Sample Article - Pass It On
This article originally appeared in Vol. 18, No. 2 (Winter 2009) of PASS IT ON
|All Bark and Fiscal Bite—Are Breed-Discriminatory Laws Effective? |
by Ledy VanKavage
A dog attacks, and city-council members want the city attorney to react—sometimes by drafting an ordinance that restricts or outlaws a specific breed of dog, most often the maligned pit bull. 1 After such an ordinance is passed, authorities must then ferret out and kill any dog that slightly resembles a pit bull. Prince George’s County Maryland spends approximately $560,000 every two years enforcing its ban. Miami-Dade County impounds and kills around 800 pit bulls a year, despite a ban dating back to the 1980s, resulting in a significant fiscal impact. 2 Given the tremendous costs associated with breed-discriminatory laws, are they a prudent approach to community safety or a costly red herring? With passage of such ordinances comes a host of questions such as: How do you prove in court the identity of a mixed-breed dog? What sort of training do your animal-control or law-enforcement officers have regarding breed identification? If they aren’t trained in breed identification, is a veterinarian employed to determine whether a dog is a certain breed? Now that DNA testing is available, are courts going to require the government to pay for such testing before confiscating and destroying citizens’ property (i.e., their dogs)?
Missing the Mark by Targeting Pit Bulls
· On Aug. 18, 2007: A Labrador mix attacked a 70-year-old man, sending him to the hospital in critical condition. Police officers arrived at the scene, and the dog was shot after charging the officers. This incident was reported in one article and only in the local paper.
· On Aug. 19, 2007: A 16-month-old child received fatal head and neck injuries after being attacked by a mixed-breed dog. This attack was reported two times by the local paper.
· On Aug. 20, 2007: A 6-year-old boy was hospitalized after having his ear torn off and receiving severe bites to the head by a medium-sized mixed-breed dog. This attack was reported in one article and only in the local paper.
· On Aug. 21, 2007: A 59-year-old woman was attacked in her home while trying to break up a dog fight involving her neighbor’s Jack Russell terrier and two pit bulls. The pit bulls had broken off their chains and followed her neighbor’s Jack Russell terrier in through her dog door. She was hospitalized with severe injuries. Her dog was not injured. This attack was reported in more than 230 articles in national and international newspapers and on major television news networks, including CNN, MSNBC, and Fox.
Thus, during those four days, four dog attacks made the news—including a fatality involving a mixed-breed dog—but only the incident involving the pit bulls captured national attention.Given the hype, it isn’t a surprise that public lawyers may be asked to research and draft ordinances to help stop dog attacks, with the focus frequently on banning pit bulls. However, a smarter approach is to examine the statistics in the community, seek citizen input and weigh the factors involved in the attacks.
According to Delise, now with the National Canine Research Council, the fatal dog attacks that occurred in the United States in 2006 had these commonalities:
· 97 percent of the owners did not neuter or spay their dogs.
· 84 percent of the attacks involved reckless owners—owners who abused or neglected their dogs, failed to contain their dogs or improperly chained their dogs.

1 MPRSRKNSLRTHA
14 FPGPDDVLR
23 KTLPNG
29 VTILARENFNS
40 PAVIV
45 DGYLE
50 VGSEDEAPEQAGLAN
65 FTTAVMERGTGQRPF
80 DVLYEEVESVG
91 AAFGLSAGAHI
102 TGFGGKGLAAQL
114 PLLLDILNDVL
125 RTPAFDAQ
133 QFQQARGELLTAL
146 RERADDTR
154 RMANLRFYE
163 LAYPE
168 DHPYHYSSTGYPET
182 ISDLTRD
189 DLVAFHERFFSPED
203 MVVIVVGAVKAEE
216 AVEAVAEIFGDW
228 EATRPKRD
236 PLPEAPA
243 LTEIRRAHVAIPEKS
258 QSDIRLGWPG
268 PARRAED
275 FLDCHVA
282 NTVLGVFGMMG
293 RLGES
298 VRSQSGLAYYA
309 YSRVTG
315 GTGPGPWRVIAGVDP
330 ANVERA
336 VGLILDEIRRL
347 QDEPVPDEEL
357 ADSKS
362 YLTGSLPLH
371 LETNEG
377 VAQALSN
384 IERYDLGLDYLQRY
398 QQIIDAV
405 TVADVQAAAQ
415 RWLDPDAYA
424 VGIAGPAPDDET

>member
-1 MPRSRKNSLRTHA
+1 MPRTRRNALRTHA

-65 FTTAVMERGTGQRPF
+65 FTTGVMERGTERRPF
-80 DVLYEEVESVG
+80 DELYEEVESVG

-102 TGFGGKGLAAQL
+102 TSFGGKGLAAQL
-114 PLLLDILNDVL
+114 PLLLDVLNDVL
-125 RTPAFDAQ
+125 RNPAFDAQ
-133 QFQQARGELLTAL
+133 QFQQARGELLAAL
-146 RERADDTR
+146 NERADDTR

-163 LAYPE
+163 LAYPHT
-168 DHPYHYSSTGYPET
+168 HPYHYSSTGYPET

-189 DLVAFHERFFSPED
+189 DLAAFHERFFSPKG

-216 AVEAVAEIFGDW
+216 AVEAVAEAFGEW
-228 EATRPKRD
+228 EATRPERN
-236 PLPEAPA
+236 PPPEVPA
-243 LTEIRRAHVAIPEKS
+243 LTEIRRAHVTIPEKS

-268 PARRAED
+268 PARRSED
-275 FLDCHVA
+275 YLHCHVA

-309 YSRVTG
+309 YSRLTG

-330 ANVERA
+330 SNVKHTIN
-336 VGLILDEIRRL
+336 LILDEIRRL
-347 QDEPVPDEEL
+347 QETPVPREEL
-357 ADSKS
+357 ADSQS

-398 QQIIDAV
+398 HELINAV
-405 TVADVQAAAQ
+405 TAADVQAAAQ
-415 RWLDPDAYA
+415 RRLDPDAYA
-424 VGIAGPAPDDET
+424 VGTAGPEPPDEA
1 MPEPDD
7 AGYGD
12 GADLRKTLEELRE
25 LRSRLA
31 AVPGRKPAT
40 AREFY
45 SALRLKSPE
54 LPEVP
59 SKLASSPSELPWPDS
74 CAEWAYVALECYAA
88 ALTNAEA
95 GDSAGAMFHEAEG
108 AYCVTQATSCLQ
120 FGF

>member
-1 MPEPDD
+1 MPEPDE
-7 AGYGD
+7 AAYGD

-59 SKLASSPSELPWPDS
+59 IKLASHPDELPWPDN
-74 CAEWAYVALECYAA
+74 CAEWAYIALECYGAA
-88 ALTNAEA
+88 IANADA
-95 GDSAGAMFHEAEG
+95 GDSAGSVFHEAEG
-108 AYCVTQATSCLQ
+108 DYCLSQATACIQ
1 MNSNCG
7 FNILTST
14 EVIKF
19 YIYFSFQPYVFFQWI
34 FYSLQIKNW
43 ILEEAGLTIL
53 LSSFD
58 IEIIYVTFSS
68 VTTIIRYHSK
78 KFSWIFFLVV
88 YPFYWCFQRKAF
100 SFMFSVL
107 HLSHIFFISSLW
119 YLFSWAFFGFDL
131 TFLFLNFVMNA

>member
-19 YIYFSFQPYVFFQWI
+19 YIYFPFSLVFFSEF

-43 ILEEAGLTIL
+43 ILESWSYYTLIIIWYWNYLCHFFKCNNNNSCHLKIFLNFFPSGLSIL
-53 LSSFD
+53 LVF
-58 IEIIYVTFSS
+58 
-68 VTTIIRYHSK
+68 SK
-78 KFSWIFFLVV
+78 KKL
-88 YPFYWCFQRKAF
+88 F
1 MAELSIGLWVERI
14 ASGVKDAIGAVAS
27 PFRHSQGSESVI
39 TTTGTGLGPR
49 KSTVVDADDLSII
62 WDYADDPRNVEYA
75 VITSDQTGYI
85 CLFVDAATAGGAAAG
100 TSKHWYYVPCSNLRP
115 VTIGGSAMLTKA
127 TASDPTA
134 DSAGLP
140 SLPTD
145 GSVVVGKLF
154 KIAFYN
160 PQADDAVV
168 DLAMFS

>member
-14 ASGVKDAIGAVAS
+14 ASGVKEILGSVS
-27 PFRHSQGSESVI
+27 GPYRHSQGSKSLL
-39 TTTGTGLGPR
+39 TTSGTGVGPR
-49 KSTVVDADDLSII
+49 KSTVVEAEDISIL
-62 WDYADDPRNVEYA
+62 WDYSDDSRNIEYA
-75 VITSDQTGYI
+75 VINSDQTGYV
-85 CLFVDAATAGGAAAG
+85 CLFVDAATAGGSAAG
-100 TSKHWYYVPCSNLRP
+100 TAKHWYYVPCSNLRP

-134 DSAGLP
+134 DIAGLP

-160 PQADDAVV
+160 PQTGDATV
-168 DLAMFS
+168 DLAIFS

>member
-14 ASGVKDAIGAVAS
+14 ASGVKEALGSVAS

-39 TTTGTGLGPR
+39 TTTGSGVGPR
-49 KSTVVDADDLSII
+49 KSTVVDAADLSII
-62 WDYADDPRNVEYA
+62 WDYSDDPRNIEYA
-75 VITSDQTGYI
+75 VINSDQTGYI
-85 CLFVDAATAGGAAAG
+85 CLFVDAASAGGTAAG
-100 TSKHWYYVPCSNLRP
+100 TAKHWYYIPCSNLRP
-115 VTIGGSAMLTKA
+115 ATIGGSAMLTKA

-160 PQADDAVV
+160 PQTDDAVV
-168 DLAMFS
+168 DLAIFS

· 78 percent of the owners did not maintain their dogs as pets (they were used as guard, breeding or yard dogs).
In lieu of drafting costly breed discriminatory laws, public lawyers must decide if legislation targeting the aforementioned factors would be more effective.
Restrict Reckless Owners from Harboring Dogs
Encourage a Community-Policing Approach to Animal Control
Eliminate Chaining Dogs, an Attractive Nuisance
· Between the hours of 10 p.m. and 6 a.m.
· Within 500 feet of school property.
· When the temperature is below 32 degrees.
· When a heat advisory or ozone alert has been issued.
· When a pinch, choke or improperly fitting nylon collar is used.
Restricting chaining between the hours of 10 p.m. and 6 a.m. can have the added benefit of reducing the number of barking complaints.
Protecting the Public While Preserving Responsible Owners’ Property Rights
|Ledy VanKavage is an attorney with Best Friends Animal Society in Kanab, Utah. Formerly she was senior director of legislation and legal training, ASPCA. She also is vice-chair of the ABA Tort Trial & Insurance Practice Section’s Animal Law Committee, and chair of the Dangerous Dog Subcommittee. She can be reached at firstname.lastname@example.org.|
1. “Pit bull” is a term commonly used to refer to several breeds of dogs, including the bull terrier, American Staffordshire terrier (also called the American pit bull terrier) and Staffordshire bull terrier.
2. Report of the Vicious Animal Legislation Task Force, Prince George’s County Council (July 2003); conversation at the Florida Animal Control Association Conference, Nov. 21, 2008, with Dr. Sara Pizano, Director of Miami-Dade Animal Care and Control.
3. Klaassen B., Buckley J.R., Esmail A. Does the Dangerous Dogs Act Protect Against Animal Attacks: A Prospective Study of Mammalian Bites in the Accident and Emergency Department. Inj. 27(2), 89-91(1996).
4. Rosado B., Garcia-Belengues, Leon M., Palacio J. Spanish Dangerous Animals Act: Effect of the Epidemiology of Dog Bites. J.of Veterinary Behavior 2, 166-174 (2007).
· Kindness Index. Angel Canyon, UT Best Friends Animal Society, 2006, www.bestfriends.org.
· National Canine Research Council, www.nationalcanineresearchcouncil.com.